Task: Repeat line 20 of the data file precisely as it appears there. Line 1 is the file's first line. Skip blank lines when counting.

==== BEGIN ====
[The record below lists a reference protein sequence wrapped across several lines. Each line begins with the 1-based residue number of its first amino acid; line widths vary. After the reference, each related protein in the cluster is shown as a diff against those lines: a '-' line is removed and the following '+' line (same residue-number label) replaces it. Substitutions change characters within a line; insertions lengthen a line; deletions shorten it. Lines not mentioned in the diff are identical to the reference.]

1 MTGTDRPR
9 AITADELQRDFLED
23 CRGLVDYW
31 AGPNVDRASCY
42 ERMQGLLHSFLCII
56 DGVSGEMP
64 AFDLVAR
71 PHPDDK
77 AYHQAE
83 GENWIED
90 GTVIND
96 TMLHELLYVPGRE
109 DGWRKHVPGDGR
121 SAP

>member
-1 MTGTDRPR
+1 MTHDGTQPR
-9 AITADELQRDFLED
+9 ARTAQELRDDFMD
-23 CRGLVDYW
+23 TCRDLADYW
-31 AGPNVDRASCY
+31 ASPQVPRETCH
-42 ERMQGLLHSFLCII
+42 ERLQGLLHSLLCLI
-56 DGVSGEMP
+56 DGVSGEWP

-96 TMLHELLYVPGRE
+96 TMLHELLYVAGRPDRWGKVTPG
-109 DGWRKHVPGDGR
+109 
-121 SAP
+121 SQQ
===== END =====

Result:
+9 ARTAQELRDDFMD